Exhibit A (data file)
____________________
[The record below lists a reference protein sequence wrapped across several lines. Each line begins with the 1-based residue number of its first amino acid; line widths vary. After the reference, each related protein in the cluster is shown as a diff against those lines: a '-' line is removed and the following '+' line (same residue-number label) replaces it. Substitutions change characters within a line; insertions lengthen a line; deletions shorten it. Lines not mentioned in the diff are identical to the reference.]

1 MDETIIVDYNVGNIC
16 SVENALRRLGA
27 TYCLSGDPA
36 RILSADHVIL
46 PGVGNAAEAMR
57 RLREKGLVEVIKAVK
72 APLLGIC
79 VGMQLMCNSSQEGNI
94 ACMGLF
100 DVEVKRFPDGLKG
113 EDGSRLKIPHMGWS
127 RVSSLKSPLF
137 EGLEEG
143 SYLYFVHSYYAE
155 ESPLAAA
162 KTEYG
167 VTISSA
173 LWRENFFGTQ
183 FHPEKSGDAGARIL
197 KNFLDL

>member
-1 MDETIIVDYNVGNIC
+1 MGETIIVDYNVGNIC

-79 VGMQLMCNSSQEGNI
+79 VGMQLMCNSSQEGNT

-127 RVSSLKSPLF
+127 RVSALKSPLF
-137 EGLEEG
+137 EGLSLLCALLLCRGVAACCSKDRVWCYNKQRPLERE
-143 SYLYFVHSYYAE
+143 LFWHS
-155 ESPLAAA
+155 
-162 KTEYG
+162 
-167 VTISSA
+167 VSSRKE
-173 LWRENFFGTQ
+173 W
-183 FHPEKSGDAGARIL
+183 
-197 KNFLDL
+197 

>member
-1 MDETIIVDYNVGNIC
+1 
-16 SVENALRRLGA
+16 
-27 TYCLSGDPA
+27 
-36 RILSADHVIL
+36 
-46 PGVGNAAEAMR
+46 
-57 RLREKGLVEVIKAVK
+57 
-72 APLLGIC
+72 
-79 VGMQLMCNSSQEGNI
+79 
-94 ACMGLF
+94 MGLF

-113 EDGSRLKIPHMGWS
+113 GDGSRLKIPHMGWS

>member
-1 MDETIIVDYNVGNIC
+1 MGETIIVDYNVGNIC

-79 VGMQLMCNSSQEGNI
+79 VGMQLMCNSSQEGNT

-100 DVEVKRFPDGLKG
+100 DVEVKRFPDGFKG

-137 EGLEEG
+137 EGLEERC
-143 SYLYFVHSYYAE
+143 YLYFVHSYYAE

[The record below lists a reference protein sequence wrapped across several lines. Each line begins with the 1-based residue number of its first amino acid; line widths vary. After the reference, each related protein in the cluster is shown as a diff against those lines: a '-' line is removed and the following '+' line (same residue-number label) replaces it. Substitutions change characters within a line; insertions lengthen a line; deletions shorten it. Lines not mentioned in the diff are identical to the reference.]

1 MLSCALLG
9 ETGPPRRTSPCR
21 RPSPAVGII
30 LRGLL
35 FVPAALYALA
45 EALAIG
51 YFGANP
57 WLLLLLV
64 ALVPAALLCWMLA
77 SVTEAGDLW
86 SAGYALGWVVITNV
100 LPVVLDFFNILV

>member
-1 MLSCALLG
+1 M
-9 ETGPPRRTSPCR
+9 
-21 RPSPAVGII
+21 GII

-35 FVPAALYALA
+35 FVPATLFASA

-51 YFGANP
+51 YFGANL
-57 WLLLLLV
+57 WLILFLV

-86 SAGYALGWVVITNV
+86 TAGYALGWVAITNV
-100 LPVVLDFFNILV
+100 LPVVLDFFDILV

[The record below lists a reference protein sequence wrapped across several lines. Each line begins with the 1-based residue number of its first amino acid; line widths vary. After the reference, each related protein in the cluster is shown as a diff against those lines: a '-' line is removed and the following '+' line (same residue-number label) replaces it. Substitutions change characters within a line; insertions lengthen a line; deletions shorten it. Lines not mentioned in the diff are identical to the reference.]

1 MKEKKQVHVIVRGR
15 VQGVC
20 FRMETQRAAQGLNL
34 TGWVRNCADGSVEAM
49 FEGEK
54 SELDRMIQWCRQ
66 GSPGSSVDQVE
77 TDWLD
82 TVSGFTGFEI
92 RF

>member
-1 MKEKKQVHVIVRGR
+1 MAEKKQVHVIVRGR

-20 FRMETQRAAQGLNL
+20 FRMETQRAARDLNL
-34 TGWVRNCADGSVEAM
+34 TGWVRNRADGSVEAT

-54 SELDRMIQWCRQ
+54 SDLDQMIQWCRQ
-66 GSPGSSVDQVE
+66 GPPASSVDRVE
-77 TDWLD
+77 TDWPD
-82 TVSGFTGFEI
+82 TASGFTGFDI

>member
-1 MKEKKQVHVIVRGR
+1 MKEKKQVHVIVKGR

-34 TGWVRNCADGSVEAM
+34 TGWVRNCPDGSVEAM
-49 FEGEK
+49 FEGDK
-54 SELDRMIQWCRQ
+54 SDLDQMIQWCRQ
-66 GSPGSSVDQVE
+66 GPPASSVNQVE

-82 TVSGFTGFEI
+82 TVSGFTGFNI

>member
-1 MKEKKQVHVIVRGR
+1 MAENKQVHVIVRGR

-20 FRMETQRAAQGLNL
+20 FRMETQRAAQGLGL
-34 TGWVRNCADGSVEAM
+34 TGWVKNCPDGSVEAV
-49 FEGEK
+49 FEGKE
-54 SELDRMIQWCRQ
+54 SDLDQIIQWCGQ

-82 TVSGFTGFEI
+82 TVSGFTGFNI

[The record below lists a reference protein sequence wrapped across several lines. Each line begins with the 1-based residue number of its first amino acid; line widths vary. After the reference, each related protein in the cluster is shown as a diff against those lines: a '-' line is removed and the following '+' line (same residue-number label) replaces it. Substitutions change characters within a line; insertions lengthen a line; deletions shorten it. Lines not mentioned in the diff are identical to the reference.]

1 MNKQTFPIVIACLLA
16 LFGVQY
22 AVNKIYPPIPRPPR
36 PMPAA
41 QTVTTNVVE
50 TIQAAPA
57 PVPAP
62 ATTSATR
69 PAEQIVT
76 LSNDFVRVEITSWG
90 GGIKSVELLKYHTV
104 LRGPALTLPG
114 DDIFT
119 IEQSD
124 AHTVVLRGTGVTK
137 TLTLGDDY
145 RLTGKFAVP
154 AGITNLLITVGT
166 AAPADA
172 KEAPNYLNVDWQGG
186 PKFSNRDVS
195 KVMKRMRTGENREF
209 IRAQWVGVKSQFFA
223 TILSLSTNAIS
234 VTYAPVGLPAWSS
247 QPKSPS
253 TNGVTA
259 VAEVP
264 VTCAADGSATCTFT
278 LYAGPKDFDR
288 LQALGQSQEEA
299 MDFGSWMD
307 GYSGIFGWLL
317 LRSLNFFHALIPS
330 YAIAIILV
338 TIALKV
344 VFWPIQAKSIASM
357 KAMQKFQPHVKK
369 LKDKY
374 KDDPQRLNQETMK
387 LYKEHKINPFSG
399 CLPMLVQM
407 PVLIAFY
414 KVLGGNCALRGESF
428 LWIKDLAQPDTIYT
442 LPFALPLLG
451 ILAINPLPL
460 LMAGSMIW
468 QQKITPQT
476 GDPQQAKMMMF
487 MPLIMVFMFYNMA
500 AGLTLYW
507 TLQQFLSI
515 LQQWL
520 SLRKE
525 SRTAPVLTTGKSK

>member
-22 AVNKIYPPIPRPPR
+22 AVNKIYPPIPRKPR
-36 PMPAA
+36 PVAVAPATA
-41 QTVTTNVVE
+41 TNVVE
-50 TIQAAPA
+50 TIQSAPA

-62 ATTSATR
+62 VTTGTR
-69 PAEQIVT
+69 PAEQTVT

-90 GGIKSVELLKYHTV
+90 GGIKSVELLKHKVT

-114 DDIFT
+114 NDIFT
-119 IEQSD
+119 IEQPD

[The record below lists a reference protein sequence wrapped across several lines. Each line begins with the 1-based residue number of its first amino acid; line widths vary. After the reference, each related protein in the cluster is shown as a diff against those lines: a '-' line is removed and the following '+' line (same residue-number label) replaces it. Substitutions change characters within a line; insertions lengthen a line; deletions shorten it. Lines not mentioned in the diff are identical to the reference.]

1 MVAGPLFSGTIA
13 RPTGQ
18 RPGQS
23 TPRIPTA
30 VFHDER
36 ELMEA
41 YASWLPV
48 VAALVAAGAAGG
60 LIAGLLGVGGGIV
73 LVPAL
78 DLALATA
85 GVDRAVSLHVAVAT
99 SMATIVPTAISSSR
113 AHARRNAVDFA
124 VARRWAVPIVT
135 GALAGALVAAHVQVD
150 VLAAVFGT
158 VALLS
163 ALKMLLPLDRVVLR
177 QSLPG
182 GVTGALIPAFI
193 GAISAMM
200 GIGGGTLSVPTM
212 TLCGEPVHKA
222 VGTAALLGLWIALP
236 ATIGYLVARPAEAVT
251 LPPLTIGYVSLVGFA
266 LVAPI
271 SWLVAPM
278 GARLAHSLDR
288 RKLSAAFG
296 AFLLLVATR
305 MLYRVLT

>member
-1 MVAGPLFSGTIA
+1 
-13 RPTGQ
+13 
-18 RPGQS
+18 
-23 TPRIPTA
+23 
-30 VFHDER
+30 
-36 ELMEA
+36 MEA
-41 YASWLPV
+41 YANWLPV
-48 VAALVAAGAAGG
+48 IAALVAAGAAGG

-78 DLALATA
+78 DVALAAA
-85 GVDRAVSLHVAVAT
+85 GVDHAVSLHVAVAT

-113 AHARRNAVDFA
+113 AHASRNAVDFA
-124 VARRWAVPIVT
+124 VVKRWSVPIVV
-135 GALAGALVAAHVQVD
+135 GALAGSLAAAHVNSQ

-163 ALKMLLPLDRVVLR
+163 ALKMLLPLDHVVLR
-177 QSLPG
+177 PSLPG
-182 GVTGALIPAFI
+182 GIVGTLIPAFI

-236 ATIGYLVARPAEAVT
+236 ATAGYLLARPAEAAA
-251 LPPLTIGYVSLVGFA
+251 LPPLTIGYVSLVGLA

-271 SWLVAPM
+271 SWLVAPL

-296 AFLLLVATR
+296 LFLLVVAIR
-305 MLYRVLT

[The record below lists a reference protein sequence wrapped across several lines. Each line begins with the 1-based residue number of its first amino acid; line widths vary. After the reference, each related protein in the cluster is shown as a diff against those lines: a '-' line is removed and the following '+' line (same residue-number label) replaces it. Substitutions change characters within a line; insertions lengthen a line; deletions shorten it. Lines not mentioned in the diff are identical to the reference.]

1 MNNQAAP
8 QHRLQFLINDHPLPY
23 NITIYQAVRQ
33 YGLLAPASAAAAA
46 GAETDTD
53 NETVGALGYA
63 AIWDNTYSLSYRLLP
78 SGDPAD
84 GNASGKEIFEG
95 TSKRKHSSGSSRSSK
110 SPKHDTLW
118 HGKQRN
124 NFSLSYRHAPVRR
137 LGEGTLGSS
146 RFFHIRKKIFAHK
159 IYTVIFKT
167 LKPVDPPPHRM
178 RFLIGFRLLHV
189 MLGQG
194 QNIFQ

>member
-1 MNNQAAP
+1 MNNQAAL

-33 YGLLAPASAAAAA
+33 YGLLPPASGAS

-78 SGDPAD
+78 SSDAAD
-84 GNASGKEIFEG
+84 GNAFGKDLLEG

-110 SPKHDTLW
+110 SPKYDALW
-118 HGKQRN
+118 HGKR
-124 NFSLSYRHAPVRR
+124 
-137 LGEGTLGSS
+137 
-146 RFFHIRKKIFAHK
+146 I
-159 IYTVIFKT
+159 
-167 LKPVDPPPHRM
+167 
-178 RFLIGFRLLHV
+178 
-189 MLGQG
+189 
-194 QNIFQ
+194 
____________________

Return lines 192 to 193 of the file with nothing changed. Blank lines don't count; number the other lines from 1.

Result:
307 GYSGIFGWLL
317 LRSLNFFHALIPS